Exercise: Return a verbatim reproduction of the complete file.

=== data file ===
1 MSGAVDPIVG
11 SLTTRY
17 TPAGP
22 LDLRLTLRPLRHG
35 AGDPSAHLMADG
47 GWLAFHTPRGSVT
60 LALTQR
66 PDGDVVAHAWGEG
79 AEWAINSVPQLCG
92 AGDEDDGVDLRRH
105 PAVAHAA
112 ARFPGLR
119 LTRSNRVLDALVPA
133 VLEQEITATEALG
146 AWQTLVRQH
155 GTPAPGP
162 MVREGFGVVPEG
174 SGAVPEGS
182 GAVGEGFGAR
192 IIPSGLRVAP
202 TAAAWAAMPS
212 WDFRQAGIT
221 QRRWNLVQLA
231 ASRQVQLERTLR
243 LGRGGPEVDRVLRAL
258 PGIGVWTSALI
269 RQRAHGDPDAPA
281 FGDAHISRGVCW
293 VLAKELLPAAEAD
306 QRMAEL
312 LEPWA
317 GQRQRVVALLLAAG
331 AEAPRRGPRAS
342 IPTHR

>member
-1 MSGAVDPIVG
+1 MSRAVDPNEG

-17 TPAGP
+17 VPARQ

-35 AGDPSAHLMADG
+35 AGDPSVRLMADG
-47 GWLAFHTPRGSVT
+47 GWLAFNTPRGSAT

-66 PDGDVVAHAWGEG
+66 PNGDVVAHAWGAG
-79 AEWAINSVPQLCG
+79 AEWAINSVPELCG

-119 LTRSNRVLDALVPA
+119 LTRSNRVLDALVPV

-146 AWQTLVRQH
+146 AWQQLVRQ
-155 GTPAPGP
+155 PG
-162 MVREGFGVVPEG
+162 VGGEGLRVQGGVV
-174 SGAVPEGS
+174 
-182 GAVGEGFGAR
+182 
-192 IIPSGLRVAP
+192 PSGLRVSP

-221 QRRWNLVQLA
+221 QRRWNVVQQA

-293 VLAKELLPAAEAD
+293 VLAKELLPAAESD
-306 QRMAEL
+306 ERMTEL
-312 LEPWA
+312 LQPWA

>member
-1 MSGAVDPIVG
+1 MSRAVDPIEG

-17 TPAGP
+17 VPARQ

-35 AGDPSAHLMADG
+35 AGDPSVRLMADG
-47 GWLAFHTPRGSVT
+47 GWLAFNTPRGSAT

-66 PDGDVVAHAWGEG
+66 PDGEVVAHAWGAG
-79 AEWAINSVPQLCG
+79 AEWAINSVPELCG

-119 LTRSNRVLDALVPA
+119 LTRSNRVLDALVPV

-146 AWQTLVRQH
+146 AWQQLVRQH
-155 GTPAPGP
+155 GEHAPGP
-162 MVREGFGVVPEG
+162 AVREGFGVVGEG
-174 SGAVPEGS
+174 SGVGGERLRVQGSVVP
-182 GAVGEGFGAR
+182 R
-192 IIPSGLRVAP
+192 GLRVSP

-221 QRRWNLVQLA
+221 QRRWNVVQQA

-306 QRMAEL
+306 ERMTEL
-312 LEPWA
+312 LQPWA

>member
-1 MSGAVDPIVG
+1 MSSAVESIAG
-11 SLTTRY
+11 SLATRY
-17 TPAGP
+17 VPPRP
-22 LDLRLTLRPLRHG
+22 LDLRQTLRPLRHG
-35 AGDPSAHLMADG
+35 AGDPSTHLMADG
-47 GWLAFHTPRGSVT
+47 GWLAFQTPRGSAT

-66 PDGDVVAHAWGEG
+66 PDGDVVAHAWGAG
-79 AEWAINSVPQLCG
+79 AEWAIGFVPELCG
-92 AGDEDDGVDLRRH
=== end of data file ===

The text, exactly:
1 MSGAVDPIVG
11 SLTTRY
17 TPAGP
22 LDLRLTLRPLRHG
35 AGDPSAHLMADG
47 GWLAFHTPRGSVT
60 LALTQR
66 PDGDVVAHAWGEG
79 AEWAINSVPQLCG
92 AGDEDDGVDLRRH
105 PAVAHAA
112 ARFPGLR
119 LTRSNRVLDALVPA
133 VLEQEITATEALG
146 AWQTLVRQH
155 GTPAPGP
162 MVREGFGVVPEG
174 SGAVPEGS
182 GAVGEGFGAR
192 IIPSGLRVAP
202 TAAAWAAMPS
212 WDFRQAGIT
221 QRRWNLVQLA
231 ASRQVQLERTLR
243 LGRGGPEVDRVLRAL
258 PGIGVWTSALI
269 RQRAHGDPDAPA
281 FGDAHISRGVCW
293 VLAKELLPAAEAD
306 QRMAEL
312 LEPWA
317 GQRQRVVALLLAAG
331 AEAPRRGPRAS
342 IPTHR

>member
-1 MSGAVDPIVG
+1 MSRAVDPNEG

-17 TPAGP
+17 VPARQ

-35 AGDPSAHLMADG
+35 AGDPSVRLMADG
-47 GWLAFHTPRGSVT
+47 GWLAFNTPRGSAT

-66 PDGDVVAHAWGEG
+66 PNGDVVAHAWGAG
-79 AEWAINSVPQLCG
+79 AEWAINSVPELCG

-119 LTRSNRVLDALVPA
+119 LTRSNRVLDALVPV

-146 AWQTLVRQH
+146 AWQQLVRQ
-155 GTPAPGP
+155 PG
-162 MVREGFGVVPEG
+162 VGGEGLRVQGGVV
-174 SGAVPEGS
+174 
-182 GAVGEGFGAR
+182 
-192 IIPSGLRVAP
+192 PSGLRVSP

-221 QRRWNLVQLA
+221 QRRWNVVQQA

-293 VLAKELLPAAEAD
+293 VLAKELLPAAESD
-306 QRMAEL
+306 ERMTEL
-312 LEPWA
+312 LQPWA

>member
-1 MSGAVDPIVG
+1 MSRAVDPIEG

-17 TPAGP
+17 VPARQ

-35 AGDPSAHLMADG
+35 AGDPSVRLMADG
-47 GWLAFHTPRGSVT
+47 GWLAFNTPRGSAT

-66 PDGDVVAHAWGEG
+66 PDGEVVAHAWGAG
-79 AEWAINSVPQLCG
+79 AEWAINSVPELCG

-119 LTRSNRVLDALVPA
+119 LTRSNRVLDALVPV

-146 AWQTLVRQH
+146 AWQQLVRQH
-155 GTPAPGP
+155 GEHAPGP
-162 MVREGFGVVPEG
+162 AVREGFGVVGEG
-174 SGAVPEGS
+174 SGVGGERLRVQGSVVP
-182 GAVGEGFGAR
+182 R
-192 IIPSGLRVAP
+192 GLRVSP

-221 QRRWNLVQLA
+221 QRRWNVVQQA

-306 QRMAEL
+306 ERMTEL
-312 LEPWA
+312 LQPWA

>member
-1 MSGAVDPIVG
+1 MSSAVESIAG
-11 SLTTRY
+11 SLATRY
-17 TPAGP
+17 VPPRP
-22 LDLRLTLRPLRHG
+22 LDLRQTLRPLRHG
-35 AGDPSAHLMADG
+35 AGDPSTHLMADG
-47 GWLAFHTPRGSVT
+47 GWLAFQTPRGSAT

-66 PDGDVVAHAWGEG
+66 PDGDVVAHAWGAG
-79 AEWAINSVPQLCG
+79 AEWAIGFVPELCG
-92 AGDEDDGVDLRRH